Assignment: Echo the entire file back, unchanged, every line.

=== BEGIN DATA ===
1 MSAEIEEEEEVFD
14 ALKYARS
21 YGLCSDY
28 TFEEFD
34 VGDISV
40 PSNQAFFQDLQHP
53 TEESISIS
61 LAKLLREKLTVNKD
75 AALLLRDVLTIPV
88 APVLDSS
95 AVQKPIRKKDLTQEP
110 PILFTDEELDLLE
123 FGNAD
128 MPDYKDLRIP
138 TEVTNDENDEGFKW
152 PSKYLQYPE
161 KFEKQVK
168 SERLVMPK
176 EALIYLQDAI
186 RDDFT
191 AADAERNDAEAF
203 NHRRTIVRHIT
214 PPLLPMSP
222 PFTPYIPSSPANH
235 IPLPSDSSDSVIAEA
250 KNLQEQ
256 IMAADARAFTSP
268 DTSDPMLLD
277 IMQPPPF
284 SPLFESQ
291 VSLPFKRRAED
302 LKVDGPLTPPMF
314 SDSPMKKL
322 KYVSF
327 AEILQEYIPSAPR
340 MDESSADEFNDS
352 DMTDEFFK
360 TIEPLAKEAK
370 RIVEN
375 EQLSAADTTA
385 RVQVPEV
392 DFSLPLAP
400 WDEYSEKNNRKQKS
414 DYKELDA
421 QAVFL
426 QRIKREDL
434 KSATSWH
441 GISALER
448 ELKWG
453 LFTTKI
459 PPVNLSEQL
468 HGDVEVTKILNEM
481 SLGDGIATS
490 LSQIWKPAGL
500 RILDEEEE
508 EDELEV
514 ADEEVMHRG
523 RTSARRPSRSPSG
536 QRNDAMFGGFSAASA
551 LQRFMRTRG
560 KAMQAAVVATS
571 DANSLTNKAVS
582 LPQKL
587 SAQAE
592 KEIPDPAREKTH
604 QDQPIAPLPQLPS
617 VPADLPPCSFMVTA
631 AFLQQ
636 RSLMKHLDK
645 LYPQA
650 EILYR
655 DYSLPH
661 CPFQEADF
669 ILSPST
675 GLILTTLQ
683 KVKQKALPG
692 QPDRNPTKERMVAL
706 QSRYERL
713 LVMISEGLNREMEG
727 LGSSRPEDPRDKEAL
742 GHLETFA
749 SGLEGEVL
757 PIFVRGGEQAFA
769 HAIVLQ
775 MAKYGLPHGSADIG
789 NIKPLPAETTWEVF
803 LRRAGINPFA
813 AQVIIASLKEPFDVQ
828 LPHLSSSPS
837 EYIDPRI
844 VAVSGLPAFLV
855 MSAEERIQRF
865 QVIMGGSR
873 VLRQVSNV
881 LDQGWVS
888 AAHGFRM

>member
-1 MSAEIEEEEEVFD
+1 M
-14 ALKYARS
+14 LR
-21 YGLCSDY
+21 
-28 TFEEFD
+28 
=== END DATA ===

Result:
1 MSAEIEEEEEVFD
14 ALKYARS
21 YGLCSDY
28 TFEEFD
34 VGDISV
40 PSNQAFFQDLQHP
53 TEESISIS
61 LAKLLREKLTVNKD
75 AALLLRDVLTIPV
88 APVLDSS
95 AVQKPIRKKDLTQEP
110 PILFTDEELDLLE
123 FGNAD
128 MPDYKDLRIP
138 TEVTNDENDEGFKW
152 PSKYLQYPE
161 KFEKQVK
168 SERLVMPK
176 EALIYLQDAI
186 RDDFT
191 AADAERNDAEAF
203 NHRRTIVRHIT
214 PPLLPMSP
222 PFTPYIPSSPANH
235 IPLPSDSSDSVIAEA
250 KNLQEQ
256 IMAADARAFTSP
268 DTSDPMLLD
277 IMQPPPF
284 SPLFESQ
291 VSLPFKRRAED
302 LKVDGPLTPPMF
314 SDSPMKKL
322 KYVSF
327 AEILQEYIPSAPR
340 MDESSADEFNDS
352 DMTDEFFK
360 TIEPLAKEAK
370 RIVEN
375 EQLSAADTTA
385 RVQVPEV
392 DFSLPLAP
400 WDEYSEKNNRKQKS
414 DYKELDA
421 QAVFL
426 QRIKREDL
434 KSATSWH
441 GISALER
448 ELKWG
453 LFTTKI
459 PPVNLSEQL
468 HGDVEVTKILNEM
481 SLGDGIATS
490 LSQIWKPAGL
500 RILDEEEE
508 EDELEV
514 ADEEVMHRG
523 RTSARRPSRSPSG
536 QRNDAMFGGFSAASA
551 LQRFMRTRG
560 KAMQAAVVATS
571 DANSLTNKAVS
582 LPQKL
587 SAQAE
592 KEIPDPAREKTH
604 QDQPIAPLPQLPS
617 VPADLPPCSFMVTA
631 AFLQQ
636 RSLMKHLDK
645 LYPQA
650 EILYR
655 DYSLPH
661 CPFQEADF
669 ILSPST
675 GLILTTLQ
683 KVKQKALPG
692 QPDRNPTKERMVAL
706 QSRYERL
713 LVMISEGLNREMEG
727 LGSSRPEDPRDKEAL
742 GHLETFA
749 SGLEGEVL
757 PIFVRGGEQAFA
769 HAIVLQ
775 MAKYGLPHGSADIG
789 NIKPLPAETTWEVF
803 LRRAGINPFA
813 AQVIIASLKEPFDVQ
828 LPHLSSSPS
837 EYIDPRI
844 VAVSGLPAFLV
855 MSAEERIQRF
865 QVIMGGSR
873 VLRQVSNV
881 LDQGWVS
888 AAHGFRM

>member
-1 MSAEIEEEEEVFD
+1 M
-14 ALKYARS
+14 LR
-21 YGLCSDY
+21 
-28 TFEEFD
+28 